So. I am now ‘officially’ (as officially as I do…) I have stopped development of TACOPS and pretty much all of my projects around trying to morph FS9 into a combat sim….. My focus now is on development of content for DCS, focusing on NZ and the Cold War era. My 737 and Arrow sims will continue, running FS9 and FSX respectively, but wont be trying to be involved in any ‘combat’ mission.
It is very odd to look back and contemplate all the time and effort I have spent on a project which was merely trying to replicate something which was already around..
So now it’s onward and upward… I can concentrate on using the best software for each of my sims, rather than trying to make the one platform do everything I wanted.
SO, New software plan – TA-4k Skyhawk will be running DCS:World. – Piper Arrow will be running FS9 and/or FSX – Boeing 737 will remain on FS9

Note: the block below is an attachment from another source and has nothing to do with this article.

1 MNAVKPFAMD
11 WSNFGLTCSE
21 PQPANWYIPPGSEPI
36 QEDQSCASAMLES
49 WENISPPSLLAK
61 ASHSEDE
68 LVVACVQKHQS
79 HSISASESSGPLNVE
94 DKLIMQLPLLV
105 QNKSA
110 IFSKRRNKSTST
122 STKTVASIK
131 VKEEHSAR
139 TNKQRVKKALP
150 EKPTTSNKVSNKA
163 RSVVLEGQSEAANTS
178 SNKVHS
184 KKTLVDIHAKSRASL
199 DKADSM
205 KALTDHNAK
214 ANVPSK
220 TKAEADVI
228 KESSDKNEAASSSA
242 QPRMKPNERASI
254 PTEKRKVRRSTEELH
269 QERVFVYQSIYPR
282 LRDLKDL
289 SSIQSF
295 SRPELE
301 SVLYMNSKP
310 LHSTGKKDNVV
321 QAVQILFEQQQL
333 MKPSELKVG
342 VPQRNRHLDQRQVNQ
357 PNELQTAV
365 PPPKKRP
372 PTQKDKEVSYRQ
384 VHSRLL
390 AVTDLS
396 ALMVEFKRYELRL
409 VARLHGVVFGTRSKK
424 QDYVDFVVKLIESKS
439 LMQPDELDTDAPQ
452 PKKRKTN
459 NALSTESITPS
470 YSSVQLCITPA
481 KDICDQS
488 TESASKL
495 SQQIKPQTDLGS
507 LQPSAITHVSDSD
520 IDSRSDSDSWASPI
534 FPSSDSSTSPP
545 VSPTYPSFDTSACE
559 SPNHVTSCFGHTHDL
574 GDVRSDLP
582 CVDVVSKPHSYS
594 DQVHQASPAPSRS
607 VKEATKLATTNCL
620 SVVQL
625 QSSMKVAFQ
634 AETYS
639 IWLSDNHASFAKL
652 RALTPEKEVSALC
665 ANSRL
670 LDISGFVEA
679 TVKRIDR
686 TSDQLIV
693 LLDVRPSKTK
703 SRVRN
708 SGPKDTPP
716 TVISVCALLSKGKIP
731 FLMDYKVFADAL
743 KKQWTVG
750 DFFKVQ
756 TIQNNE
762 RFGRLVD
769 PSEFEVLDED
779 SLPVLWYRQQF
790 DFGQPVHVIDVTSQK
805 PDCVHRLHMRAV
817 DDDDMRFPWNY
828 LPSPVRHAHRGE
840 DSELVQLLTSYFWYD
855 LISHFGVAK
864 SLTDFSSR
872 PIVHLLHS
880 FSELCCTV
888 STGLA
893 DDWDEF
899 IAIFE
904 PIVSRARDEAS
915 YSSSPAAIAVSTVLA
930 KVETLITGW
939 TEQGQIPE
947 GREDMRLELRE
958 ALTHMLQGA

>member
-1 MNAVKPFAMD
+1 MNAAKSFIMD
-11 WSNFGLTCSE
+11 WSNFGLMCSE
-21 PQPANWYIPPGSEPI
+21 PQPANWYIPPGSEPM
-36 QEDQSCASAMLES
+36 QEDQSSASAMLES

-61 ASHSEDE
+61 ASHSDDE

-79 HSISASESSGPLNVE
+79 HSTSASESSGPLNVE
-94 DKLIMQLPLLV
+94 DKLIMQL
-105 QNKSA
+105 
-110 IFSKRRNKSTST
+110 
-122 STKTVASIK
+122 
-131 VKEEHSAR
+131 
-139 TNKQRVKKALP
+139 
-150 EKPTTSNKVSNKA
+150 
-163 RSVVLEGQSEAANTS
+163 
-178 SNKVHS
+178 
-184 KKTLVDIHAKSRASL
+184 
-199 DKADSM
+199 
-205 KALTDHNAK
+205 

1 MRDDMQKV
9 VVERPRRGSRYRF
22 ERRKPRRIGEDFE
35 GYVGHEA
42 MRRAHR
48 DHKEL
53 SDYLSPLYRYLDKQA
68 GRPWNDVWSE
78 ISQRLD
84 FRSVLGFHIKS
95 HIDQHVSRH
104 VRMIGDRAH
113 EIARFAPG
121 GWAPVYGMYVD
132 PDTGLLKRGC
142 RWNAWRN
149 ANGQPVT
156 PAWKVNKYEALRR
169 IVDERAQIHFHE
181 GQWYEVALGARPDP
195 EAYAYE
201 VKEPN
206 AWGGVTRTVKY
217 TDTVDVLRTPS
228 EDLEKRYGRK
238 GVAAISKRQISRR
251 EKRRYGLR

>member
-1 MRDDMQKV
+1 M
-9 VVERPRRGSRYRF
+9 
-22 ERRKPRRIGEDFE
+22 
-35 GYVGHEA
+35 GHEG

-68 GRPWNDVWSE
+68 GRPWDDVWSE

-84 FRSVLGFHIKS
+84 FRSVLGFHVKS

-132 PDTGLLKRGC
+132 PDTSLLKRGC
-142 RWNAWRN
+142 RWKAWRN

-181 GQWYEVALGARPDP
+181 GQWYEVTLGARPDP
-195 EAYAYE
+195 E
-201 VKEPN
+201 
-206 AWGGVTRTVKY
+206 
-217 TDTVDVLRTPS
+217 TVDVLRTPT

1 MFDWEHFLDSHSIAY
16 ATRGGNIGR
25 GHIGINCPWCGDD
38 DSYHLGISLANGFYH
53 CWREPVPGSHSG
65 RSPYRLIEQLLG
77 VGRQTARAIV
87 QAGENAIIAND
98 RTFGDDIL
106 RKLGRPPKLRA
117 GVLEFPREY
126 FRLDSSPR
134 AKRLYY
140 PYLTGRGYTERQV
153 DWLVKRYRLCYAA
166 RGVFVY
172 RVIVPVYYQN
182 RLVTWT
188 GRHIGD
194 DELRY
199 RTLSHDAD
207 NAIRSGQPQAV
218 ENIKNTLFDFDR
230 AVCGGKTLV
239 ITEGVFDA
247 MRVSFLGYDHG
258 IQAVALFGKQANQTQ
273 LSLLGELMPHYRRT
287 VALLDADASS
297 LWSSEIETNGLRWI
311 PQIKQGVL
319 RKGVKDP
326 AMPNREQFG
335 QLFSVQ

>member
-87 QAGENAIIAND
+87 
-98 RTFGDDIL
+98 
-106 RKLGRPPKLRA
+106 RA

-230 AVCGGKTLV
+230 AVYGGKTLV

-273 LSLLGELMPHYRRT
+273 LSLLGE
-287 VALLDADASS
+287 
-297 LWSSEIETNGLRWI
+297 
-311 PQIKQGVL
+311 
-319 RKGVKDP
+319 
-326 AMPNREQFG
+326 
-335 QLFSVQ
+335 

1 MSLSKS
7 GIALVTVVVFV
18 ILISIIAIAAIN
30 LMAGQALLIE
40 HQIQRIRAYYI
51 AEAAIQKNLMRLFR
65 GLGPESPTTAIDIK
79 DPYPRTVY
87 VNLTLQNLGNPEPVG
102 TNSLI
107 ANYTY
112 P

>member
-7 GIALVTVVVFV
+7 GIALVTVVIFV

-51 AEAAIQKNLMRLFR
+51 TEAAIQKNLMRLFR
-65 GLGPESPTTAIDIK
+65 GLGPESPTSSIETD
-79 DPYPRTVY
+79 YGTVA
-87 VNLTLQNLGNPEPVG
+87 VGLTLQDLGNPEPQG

Over the past years I have been slowly collecting all of the used, cast-off or reject TQ parts from work… Today I thought I’d gather them all together and sort out what I had.
The list of ‘missing’ parts was not as long as I had expected, which was a nice surprise. There were even a pair of ‘Classic-correct’ trim wheels (from a development project at work..) in the box! My TQ build is going to be a long slow process as I get the time to work on it, but at least I have a good bunch of the parts 🙂
I had planned on having the overhead as just a static panel, with not much on it, then I evolved it into having only the switches I needed, maybe a ‘fictional’ panel covering the function I needed…. Well, that all changed when I scored a pile of old, quite used FDS panel faceplates from an NG overhead, most of which are usable on a classic. Despite only needing a few switches for my needs, I plan on fitting all the switches and annunciators….
I will need to draw up a series of backplates, and fit dzus fasteners. Then finally I’ll have to either source or replicate the missing panels. **Eagle eyed spotters will notice that the Cabin Temp panel is sitting upside-down!